If you saw a herd of cows approaching you down a narrow lane with no apparent desire to stop, you would probably leg it pretty quickly, right?
Not Birmingham cyclist Andrew O'Connor who, under instruction from a panicking farmer, coolly stood his ground, raised two hands and ordered the cows to a stop.
A photo posted by on
There was clearly a lot at steak for O'Connor – after all, a herd of cows is not to be taken lightly. But all it took was his simple gesture and it was clear they had no beef with him – they had simply missed the turning into their gate.
O'Connor, who works as a school sports coach, was about to ride up Great Dun Fell as part of his mission to ride and film as many of the UK's major climbs as possible, and caught the whole thing on camera.
"I was changing the Go-Pro battery and having a snack before going up," O'Connor told Cycling Weekly. He had turned the camera on when he saw the cows, thinking, "That would be a fun little clip to put on my blog."
But the cows just kept on coming.
"They went past the open gate," he says, "and the farmer at the back just started screaming. I didn't have a clue what to do."
After some quick visual instruction from the farmer, O'Connor raised his hands. Almost immediately, the cows came to a halt. O'Connor makes it look easy on the video but, he says, there was a bit more to it.
"The ones at the front all stopped," he says, "but the ones in the middle and at the back, they were trying to storm to the front, like 'what's going on?'. It felt like they were eyeing me up, like 'can we take him? Can we take him?' At that point I started to feel a bit nervous."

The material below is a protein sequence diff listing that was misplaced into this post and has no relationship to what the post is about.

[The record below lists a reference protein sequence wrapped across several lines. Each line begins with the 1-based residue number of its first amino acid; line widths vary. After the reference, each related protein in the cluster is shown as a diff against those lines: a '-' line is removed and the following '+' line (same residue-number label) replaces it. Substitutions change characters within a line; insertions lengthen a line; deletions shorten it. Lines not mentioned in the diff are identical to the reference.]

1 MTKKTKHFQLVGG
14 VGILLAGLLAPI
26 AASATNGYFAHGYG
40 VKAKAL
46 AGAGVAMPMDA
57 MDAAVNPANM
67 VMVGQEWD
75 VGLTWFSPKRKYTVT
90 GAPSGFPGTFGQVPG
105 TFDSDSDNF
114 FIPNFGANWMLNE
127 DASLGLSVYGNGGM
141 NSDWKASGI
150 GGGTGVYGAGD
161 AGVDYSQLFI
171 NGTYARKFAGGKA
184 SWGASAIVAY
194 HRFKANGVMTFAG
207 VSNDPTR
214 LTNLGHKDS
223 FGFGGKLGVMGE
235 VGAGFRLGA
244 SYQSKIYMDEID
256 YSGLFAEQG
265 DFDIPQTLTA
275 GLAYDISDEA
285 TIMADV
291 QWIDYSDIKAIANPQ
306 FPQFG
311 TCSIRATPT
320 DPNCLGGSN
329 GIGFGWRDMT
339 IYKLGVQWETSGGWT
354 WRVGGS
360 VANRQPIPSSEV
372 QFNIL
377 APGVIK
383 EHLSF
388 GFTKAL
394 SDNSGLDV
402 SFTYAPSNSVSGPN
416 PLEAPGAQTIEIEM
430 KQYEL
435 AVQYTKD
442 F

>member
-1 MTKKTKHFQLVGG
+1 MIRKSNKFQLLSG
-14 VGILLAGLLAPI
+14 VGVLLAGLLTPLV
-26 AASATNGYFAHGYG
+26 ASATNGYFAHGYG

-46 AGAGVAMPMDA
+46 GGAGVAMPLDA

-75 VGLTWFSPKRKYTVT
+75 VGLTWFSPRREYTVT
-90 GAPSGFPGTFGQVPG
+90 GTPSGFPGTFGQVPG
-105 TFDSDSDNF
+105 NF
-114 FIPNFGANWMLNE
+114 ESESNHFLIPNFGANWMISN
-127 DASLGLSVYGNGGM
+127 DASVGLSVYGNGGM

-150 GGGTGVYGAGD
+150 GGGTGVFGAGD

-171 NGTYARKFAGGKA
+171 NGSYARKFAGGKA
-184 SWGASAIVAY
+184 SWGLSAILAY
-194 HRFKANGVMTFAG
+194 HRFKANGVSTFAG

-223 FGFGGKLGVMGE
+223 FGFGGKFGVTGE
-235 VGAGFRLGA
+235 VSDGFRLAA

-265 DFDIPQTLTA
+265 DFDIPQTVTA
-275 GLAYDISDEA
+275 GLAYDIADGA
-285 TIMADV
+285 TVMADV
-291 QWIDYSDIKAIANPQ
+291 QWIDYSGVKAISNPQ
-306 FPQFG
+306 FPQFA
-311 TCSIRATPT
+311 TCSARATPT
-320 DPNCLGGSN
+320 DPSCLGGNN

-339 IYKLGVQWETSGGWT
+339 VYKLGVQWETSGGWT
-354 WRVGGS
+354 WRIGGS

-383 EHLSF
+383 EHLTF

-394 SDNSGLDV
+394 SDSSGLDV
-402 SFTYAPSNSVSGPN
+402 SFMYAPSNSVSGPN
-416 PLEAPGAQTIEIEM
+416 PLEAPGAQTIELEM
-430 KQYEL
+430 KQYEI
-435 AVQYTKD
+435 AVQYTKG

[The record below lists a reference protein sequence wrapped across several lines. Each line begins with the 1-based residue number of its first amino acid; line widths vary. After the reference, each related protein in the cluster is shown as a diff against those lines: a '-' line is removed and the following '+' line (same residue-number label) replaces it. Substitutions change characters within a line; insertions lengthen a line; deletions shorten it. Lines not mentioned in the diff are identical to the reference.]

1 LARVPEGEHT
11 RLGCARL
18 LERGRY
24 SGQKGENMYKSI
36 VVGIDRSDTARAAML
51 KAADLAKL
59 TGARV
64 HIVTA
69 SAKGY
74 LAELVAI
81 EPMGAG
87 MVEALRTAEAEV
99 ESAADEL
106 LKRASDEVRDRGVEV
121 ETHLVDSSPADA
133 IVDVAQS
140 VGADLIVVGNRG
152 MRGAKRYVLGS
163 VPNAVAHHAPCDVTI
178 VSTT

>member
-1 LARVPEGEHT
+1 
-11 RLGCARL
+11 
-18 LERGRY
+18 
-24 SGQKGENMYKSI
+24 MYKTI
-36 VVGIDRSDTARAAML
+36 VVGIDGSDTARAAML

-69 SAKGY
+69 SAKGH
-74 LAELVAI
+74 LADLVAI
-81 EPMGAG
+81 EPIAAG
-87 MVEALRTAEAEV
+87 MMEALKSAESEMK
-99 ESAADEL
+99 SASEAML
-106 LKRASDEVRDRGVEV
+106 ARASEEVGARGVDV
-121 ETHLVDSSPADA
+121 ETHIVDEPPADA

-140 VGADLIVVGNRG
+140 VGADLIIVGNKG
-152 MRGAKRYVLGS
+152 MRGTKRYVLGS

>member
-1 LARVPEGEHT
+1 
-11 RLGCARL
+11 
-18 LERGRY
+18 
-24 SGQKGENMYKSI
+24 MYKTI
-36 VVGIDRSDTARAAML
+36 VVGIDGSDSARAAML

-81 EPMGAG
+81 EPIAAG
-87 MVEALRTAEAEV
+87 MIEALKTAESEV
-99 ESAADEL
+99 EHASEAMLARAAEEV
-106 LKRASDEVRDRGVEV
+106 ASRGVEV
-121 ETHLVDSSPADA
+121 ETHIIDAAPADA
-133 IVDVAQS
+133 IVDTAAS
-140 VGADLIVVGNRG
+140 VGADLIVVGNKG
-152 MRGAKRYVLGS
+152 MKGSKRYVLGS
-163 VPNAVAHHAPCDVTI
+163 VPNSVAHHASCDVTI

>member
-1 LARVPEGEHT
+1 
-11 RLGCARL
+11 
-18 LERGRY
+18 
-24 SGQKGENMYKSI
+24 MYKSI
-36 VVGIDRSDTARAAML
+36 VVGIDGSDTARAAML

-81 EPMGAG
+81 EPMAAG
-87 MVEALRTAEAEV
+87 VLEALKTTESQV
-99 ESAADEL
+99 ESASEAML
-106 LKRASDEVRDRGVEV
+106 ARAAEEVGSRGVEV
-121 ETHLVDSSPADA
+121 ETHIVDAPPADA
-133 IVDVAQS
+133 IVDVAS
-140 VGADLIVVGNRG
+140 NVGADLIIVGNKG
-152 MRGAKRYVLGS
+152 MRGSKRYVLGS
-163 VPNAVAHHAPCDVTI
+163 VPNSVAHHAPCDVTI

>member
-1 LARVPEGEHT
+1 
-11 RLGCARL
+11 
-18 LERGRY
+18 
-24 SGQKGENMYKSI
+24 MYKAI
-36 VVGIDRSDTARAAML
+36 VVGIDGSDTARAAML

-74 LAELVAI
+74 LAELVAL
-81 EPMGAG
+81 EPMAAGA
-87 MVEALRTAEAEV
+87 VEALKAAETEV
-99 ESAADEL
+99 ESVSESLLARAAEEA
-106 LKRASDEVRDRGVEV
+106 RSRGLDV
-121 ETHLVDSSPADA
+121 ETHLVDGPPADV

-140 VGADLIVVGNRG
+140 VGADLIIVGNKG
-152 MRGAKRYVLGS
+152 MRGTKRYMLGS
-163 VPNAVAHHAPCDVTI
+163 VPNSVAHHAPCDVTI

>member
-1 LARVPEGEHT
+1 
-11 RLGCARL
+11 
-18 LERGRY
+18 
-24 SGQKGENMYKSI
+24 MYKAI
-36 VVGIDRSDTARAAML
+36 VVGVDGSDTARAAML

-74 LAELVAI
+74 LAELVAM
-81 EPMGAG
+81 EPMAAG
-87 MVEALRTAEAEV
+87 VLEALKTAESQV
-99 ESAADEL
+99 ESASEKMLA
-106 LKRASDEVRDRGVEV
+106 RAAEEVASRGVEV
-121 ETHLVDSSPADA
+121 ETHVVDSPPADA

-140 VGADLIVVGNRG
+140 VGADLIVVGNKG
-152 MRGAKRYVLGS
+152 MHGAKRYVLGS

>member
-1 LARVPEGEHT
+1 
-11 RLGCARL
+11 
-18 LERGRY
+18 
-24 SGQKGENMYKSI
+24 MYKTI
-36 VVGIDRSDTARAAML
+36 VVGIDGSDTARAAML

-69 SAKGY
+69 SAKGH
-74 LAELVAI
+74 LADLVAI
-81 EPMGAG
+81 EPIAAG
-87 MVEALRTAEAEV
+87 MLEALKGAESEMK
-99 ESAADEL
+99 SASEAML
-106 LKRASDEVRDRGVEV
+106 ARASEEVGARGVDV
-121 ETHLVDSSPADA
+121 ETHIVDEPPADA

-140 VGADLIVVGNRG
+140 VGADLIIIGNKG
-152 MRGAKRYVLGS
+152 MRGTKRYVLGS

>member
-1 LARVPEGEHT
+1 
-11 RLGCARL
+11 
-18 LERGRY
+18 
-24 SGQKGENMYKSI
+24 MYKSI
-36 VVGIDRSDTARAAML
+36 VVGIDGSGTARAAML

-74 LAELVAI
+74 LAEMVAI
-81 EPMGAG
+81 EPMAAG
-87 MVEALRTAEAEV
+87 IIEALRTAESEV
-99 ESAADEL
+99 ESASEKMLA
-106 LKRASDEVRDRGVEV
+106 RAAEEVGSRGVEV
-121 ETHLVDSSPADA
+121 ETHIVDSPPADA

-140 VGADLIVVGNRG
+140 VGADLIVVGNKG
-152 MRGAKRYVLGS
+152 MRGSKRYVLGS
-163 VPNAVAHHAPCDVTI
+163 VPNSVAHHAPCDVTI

He adds: "It wasn't until afterwards that I started to think 'oh my god, that really could have gone south, something could have gone horrible. Because the stone walls, they're really hard to get over. I had nowhere to go."
O'Connor was congratulated by the farmer, Gary Simpson, who managed to climb the drystone wall and relieve O'Connor of the cows.
The video has now gone viral, with more than 13 million views. The story has been picked up by outlets as varied as CBS in the USA and the India Times. O'Connor has also spoken to Farmer's Weekly, who told him that the fact he stayed calm during the incident was likely key to the cows doing so too.
On his instagram profile, O'Connor describes himself as "a keen cyclist, trying to ride and film as many of the UK's major climbs as possible". Nothing about being a cow-whisperer in sight – although as he himself says, his current career probably helped.
"I work in a school – I'm used to chaotic situations!" he says.
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